Governor Tom Wolf via Flickr CC BY 2.0

Home safe for the holidays

We’re calling on the governor to ramp up testing so that we can safely gather with family for the holidays.

The novel coronavirus (COVID-19) is in Arizona. If we want to see our families for the holidays, attend regular church services, or eat out at a restaurant without fear of contracting or spreading the virus, we need to dramatically increase the amount of testing we are doing in Arizona.

The scorecard below, updated bi-weekly, displays a grade for current testing capacity as compared to the testing capacity and resources public health experts say we must have to suppress the virus and get it under control in .


is currently administering tests per 100,000 people (7 day moving avg.) as compared to a goal of administering tests per 100,000 people (7 day moving avg.). Currently only a handful of states — Connecticut, Maine, Massachusetts, New Hampshire, New York and Vermont — are close to or exceeding their state's testing goals.

Source: testing model from the Brown School of Public Health and the Harvard Global Health Institute.

Why is testing so important?

The bottom line is that, if we can test widely enough and get the results back quickly enough, we can catch outbreaks before they explode. With the right testing plan in place, people could get tested before visiting families, or attending large gatherings such as church services, or engaging in any activity that might put people’s health at risk. And if they believe they have been exposed, they could find out within 48 hours whether they have contracted the virus and isolate themselves so as to not infect others. If we achieve that level of testing, establish a system to quickly trace contacts of positive cases, and follow all of the other basic protocols like wearing masks, then we can reopen our economy safely and get some pieces of our lives back.

The White House outbreak shows that testing is not a silver bullet. Even when testing is more readily available, we still need to practice social distancing, wear masks, and avoid crowds, especially indoors.

Drive-through testing location in Pennsylvania
Photo by Senior Airman Wilfredo Acosta
We can't afford to wait

More than 200,000 people have died from COVID-19, including thousands in Arizona, and we’ll lose many more without swift action. The state's current testing plan and resources are inadequate to contain the spread of the virus. needs to adopt a plan to achieve the testing capacity that public health experts say we must have to suppress the virus and get it under control.

It's up to our governor

The federal government has committed to send 100 million rapid tests to states. That’s good, but it’s still nowhere near what’s needed. It is time for bold, coordinated and immediate action. We need to step up and do what it takes to protect our health. That’s why we’re calling on to commit to doing as much testing as we are now and to ensuring a 48 hour turnaround of all COVID-19 tests. This is the amount of testing and response time health experts say we need to get the virus under control and prevent outbreaks.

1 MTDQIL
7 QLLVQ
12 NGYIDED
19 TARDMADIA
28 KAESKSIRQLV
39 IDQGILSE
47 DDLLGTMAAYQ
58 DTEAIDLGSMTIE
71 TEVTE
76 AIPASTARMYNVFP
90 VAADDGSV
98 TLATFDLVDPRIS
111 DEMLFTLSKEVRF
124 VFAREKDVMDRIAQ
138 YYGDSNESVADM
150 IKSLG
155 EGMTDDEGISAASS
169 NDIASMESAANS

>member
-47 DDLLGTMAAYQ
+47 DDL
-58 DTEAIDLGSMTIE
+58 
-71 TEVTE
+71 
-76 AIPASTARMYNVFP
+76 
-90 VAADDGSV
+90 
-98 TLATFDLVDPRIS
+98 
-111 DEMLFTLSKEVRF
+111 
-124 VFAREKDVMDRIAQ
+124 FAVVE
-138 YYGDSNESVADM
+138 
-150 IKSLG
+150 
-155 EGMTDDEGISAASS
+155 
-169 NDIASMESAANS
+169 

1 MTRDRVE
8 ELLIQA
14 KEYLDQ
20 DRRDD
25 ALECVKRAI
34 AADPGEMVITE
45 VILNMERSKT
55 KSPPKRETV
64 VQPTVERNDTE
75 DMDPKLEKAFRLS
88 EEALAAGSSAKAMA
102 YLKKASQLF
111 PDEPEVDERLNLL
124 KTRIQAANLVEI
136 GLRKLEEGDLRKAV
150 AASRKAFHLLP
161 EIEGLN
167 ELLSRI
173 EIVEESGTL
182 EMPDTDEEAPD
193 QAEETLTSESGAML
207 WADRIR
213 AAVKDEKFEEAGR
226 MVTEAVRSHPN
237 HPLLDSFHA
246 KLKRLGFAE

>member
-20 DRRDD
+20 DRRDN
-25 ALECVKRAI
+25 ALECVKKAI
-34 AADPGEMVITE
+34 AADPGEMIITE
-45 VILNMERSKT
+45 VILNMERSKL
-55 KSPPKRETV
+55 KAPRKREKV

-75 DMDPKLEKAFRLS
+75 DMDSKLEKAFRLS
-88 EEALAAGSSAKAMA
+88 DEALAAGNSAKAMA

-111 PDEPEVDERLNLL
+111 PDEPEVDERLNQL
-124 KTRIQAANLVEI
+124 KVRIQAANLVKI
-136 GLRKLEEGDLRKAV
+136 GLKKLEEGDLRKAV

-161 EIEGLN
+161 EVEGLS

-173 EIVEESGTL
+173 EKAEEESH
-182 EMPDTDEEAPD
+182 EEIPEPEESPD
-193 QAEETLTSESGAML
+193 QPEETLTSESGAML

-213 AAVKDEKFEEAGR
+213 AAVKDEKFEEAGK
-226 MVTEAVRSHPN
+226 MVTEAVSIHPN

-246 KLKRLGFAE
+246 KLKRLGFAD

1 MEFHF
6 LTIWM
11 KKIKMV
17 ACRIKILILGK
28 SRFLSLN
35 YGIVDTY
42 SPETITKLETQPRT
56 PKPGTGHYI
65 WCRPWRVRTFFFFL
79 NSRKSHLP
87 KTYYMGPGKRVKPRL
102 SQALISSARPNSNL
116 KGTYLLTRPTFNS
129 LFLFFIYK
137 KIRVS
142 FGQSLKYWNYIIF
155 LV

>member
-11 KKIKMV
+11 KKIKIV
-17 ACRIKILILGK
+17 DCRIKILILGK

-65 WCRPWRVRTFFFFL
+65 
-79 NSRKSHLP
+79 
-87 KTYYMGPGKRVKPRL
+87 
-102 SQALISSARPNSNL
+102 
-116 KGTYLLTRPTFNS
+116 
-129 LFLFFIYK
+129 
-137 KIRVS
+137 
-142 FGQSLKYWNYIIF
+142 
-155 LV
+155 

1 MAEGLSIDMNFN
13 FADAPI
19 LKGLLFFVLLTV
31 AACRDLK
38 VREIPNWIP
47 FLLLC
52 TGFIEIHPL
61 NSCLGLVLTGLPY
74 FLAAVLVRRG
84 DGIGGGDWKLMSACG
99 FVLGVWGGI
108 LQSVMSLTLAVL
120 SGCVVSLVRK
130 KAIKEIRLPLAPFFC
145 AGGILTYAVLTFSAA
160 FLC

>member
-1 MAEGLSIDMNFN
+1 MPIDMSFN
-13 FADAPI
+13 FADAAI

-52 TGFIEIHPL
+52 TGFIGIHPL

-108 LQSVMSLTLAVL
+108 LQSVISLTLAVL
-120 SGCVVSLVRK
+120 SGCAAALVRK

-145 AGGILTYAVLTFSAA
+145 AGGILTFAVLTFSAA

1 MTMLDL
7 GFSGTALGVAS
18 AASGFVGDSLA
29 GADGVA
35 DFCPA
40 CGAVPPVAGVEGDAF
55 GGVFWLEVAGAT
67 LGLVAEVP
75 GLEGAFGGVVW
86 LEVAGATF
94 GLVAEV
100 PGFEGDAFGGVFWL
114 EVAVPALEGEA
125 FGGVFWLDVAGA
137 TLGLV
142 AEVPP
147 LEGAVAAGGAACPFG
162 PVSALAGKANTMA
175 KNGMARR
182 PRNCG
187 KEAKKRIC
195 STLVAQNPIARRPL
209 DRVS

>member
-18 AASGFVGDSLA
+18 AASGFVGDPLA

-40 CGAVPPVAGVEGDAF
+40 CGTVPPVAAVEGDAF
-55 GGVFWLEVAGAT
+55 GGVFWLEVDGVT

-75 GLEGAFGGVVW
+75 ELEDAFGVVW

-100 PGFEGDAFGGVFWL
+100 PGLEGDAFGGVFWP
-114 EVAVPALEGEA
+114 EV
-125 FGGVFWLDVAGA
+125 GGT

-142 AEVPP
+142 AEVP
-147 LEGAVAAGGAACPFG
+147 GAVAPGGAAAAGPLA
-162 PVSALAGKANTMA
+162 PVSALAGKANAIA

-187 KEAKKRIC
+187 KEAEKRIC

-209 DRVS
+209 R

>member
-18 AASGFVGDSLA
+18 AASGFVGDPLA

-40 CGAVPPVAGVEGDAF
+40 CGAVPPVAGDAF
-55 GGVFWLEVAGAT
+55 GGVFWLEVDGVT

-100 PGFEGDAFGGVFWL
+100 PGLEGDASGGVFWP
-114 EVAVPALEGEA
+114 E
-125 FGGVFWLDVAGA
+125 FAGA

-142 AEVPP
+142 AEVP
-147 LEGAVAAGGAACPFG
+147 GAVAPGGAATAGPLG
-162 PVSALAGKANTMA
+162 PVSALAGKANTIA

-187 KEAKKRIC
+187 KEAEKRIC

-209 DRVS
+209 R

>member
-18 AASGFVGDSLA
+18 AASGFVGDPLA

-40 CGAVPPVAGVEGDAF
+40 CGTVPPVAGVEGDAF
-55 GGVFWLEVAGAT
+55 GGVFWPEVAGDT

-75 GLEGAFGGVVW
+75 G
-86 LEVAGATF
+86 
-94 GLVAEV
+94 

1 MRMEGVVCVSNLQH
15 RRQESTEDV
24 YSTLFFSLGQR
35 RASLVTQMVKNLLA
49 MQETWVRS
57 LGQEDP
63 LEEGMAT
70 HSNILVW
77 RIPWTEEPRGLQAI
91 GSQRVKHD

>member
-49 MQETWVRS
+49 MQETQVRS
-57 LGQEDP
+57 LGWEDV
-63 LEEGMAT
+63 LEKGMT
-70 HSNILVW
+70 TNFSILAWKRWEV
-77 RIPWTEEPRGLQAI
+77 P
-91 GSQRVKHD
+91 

Massachusetts has hit its testing target. The state is providing widespread access to testing sites, with information on testing locations easy to find online. A handful of other states are close to doing enough testing to suppress the virus and protect public health, including Connecticut and Maine. Connecticut has the ability to return test results within 24 to 48 hours. It has also made information on testing locations easy to find online, launched an ad campaign to educate people about how and when to get tested, and dispatched mobile testing facilities to high risk areas.

Testing at Kadena Air Base, Japan
Senior Airman Rhett Isbell and Airman 1st Class Mandy Foster, 18th Wing Public Affairs
How we can make it happen

can take actions now that will help fix many of the problems that have prevented states like ours from being able to tackle this crisis in the face of federal inaction. Our recommendations include:

  • Increasing test purchasing power by joining a consortium with other governors, similar to the one started by Gov. Larry Hogan in Maryland and the National Governors Association.
  • Borrowing best practices from other states, specifically increasing testing locations and variety of options like drive-through testing sites, walk-up sites, and mobile testing units.
  • Launching a state-sponsored educational campaign so that people know when they should get a test, where they can get tested, and how.
  • Breaking down barriers to testing, ensuring that anyone who needs a test can get a test regardless of whether they have symptoms or not.
  • Targeting testing efforts in high-risk settings, such as nursing homes, meat packing facilities, schools and prisons.
  • Mobilizing a local network of labs to increase testing capacity, as New York did.
What it all means for you

If we meet our testing target and practice basic public health measures in Arizona, you could be able to see your family over the holidays, find solace in your place of worship, break bread with your neighbors, and have a renewed sense of confidence in our state’s leaders, knowing that we are doing what it takes to keep each other safe.

Find out what this means for your holiday plans.

Get involved

To ensure puts public health first, must hear from as many as possible. Here’s how you can help: Sign our petition calling on to commit to hitting the testing levels we need to squash the virus.